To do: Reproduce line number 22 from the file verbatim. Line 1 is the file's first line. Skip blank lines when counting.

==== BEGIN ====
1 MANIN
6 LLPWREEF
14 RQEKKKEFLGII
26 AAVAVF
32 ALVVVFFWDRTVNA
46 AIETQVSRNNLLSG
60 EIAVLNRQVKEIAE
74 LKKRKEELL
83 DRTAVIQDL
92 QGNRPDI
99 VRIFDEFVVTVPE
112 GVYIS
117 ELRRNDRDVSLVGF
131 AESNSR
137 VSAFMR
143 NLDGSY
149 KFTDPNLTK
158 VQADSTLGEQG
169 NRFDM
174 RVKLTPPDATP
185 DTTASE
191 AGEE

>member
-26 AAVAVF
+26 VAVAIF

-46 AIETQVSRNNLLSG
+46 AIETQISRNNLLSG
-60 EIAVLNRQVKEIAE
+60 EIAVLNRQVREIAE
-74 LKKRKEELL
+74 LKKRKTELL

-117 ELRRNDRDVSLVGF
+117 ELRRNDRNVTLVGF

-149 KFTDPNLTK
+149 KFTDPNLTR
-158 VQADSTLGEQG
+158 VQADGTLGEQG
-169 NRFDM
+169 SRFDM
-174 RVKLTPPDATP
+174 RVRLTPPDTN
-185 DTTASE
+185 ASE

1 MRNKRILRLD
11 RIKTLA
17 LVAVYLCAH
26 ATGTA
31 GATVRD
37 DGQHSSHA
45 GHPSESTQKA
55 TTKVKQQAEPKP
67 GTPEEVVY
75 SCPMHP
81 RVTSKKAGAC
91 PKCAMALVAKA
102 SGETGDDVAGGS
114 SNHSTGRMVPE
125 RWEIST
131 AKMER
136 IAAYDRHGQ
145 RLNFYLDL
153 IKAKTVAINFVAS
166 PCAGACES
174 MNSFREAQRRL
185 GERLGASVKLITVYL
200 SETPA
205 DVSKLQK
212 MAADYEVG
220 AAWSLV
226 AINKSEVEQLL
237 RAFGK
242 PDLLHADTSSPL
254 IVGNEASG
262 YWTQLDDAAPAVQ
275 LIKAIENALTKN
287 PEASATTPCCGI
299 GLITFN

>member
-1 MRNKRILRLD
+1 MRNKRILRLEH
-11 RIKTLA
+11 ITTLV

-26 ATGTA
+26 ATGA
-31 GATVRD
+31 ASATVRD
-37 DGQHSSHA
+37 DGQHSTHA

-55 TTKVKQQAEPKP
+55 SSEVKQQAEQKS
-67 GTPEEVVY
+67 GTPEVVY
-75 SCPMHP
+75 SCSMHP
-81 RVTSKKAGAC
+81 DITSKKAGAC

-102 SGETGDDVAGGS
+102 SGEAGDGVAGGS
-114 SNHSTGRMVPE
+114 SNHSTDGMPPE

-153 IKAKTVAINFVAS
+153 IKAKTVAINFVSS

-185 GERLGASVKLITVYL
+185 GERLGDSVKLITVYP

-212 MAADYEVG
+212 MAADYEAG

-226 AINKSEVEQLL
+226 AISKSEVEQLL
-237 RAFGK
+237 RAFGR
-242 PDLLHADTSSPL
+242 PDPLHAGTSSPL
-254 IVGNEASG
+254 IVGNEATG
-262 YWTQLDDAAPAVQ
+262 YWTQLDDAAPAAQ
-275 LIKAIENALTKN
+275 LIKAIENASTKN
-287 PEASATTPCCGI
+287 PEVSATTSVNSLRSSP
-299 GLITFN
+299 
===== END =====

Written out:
191 AGEE